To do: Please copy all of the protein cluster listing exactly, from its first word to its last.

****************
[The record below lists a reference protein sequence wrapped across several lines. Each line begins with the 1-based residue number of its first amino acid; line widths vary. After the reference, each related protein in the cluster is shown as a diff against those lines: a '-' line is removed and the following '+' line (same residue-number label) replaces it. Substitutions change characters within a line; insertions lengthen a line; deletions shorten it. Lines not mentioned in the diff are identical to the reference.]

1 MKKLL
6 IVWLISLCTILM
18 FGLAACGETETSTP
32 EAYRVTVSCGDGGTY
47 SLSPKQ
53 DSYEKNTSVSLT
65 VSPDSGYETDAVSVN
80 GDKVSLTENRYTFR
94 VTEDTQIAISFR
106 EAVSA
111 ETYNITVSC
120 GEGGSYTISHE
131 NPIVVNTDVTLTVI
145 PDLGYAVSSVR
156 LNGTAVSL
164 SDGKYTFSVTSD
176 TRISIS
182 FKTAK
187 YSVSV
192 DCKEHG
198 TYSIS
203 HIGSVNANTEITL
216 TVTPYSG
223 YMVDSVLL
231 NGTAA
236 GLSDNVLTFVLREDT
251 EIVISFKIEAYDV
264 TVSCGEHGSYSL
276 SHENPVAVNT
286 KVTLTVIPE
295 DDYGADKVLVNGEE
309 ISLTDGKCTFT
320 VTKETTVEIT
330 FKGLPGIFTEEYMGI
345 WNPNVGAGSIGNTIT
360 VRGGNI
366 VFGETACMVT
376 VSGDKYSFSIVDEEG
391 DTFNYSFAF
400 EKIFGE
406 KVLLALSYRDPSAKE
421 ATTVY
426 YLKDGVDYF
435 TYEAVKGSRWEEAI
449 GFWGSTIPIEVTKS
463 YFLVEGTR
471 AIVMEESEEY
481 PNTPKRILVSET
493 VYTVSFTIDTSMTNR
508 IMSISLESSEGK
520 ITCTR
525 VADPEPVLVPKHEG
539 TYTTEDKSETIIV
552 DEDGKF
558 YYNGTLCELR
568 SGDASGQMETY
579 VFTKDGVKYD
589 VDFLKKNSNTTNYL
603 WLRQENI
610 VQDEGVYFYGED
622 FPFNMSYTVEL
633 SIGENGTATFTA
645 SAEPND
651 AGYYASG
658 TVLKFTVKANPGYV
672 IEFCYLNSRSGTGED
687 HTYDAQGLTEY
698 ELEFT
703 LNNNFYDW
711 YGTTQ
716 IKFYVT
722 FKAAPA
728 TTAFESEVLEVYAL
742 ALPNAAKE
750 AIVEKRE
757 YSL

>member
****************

[The record below lists a reference protein sequence wrapped across several lines. Each line begins with the 1-based residue number of its first amino acid; line widths vary. After the reference, each related protein in the cluster is shown as a diff against those lines: a '-' line is removed and the following '+' line (same residue-number label) replaces it. Substitutions change characters within a line; insertions lengthen a line; deletions shorten it. Lines not mentioned in the diff are identical to the reference.]

1 MKKLL
6 IVWLISLCTILM
18 FGLAACGETETSTP
32 EAYRVTVSCGDGGTY
47 SLSPKQ
53 DSYEKNTSVSLT
65 VSPDSGYETDAVSVN
80 GDKVSLTENRYTFR
94 VTEDTQIAISFR
106 EAVSA
111 ETYNITVSC
120 GEGGSYTISHE
131 NPIVVNTDVTLTVI
145 PDLGYAVSSVR
156 LNGTAVSL
164 SDGKYTFSVTSD
176 TRISIS
182 FKTAK
187 YSVSV
192 DCKEHG
198 TYSIS
203 HIGSVNANTEITL
216 TVTPYSG
223 YMVDSVLL
231 NGTAA
236 GLSDNVLTFVLREDT
251 EIVISFKIEAYDV
264 TVSCGEHGSYSL
276 SHENPVAVNT
286 KVTLTVIPE
295 DDYGADKVLVNGEE
309 ISLTDGKCTFT
320 VTKETTVEIT
330 FKGLPGIFTEEYMGI
345 WNPNVGAGSIGNTIT
360 VRGGNI
366 VFGETACMVT
376 VSGDKYSFSIVDEEG
391 DTFNYSFAF
400 EKIFGE
406 KVLLALSYRDPSAKE
421 ATTVY
426 YLKDGVDYF
435 TYEAVKGSRWEEAI
449 GFWGSTIPIEVTKS
463 YFLVEGTR
471 AIVMEESEEY
481 PNTPKRILVSET
493 VYTVSFTIDTSMTNR
508 IMSISLESSEGK
520 ITCTR
525 VADPEPVLVPKHEG
539 TYTTEDKSETIIV
552 DEDGKF
558 YYNGTLCELR
568 SGDASGQMETY
579 VFTKDGVKYD
589 VDFLKKNSNTTNYL
603 WLRQENI
610 VQDEGVYFYGED
622 FPFNMSYTVEL
633 SIGENGTATFTA
645 SAEPND
651 AGYYASG
658 TVLKFTVKANPGYV
672 IEFCYLNSRSGTGED
687 HTYDAQGLTEY
698 ELEFT
703 LNNNFYDW
711 YGTTQ
716 IKFYVT
722 FKAAPA
728 TTAFESEVLEVYAL
742 ALPNAAKE
750 AIVEKRE
757 YSL

>member